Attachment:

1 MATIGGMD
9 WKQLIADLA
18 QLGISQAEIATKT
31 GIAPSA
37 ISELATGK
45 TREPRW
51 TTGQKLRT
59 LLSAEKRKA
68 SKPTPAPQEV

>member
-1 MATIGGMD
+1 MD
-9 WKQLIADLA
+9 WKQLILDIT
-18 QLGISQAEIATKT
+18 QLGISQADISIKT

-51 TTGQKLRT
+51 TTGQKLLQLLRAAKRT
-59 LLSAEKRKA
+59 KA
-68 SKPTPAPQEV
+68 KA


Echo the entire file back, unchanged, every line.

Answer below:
1 MATIGGMD
9 WKQLIADLA
18 QLGISQAEIATKT
31 GIAPSA
37 ISELATGK
45 TREPRW
51 TTGQKLRT
59 LLSAEKRKA
68 SKPTPAPQEV

>member
-1 MATIGGMD
+1 MD
-9 WKQLIADLA
+9 WKQLILDIT
-18 QLGISQAEIATKT
+18 QLGISQADISIKT

-51 TTGQKLRT
+51 TTGQKLLQLLRAAKRT
-59 LLSAEKRKA
+59 KA
-68 SKPTPAPQEV
+68 KA